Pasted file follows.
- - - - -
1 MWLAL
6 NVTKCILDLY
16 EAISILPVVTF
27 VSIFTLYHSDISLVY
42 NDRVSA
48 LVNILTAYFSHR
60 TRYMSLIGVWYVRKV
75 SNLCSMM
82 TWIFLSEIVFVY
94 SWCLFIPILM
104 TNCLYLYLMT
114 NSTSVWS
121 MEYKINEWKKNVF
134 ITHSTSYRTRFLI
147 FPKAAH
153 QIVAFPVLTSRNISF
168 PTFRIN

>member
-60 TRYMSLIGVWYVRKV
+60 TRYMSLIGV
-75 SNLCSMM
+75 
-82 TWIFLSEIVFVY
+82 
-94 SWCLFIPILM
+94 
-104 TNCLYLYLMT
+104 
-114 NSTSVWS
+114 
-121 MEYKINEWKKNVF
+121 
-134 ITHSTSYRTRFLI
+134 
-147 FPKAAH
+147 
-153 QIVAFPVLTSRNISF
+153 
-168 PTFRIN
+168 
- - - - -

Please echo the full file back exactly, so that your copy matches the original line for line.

1 MWLAL
6 NVTKCILDLY
16 EAISILPVVTF
27 VSIFTLYHSDISLVY
42 NDRVSA
48 LVNILTAYFSHR
60 TRYMSLIGVWYVRKV
75 SNLCSMM
82 TWIFLSEIVFVY
94 SWCLFIPILM
104 TNCLYLYLMT
114 NSTSVWS
121 MEYKINEWKKNVF
134 ITHSTSYRTRFLI
147 FPKAAH
153 QIVAFPVLTSRNISF
168 PTFRIN

>member
-60 TRYMSLIGVWYVRKV
+60 TRYMSLIGV
-75 SNLCSMM
+75 
-82 TWIFLSEIVFVY
+82 
-94 SWCLFIPILM
+94 
-104 TNCLYLYLMT
+104 
-114 NSTSVWS
+114 
-121 MEYKINEWKKNVF
+121 
-134 ITHSTSYRTRFLI
+134 
-147 FPKAAH
+147 
-153 QIVAFPVLTSRNISF
+153 
-168 PTFRIN
+168 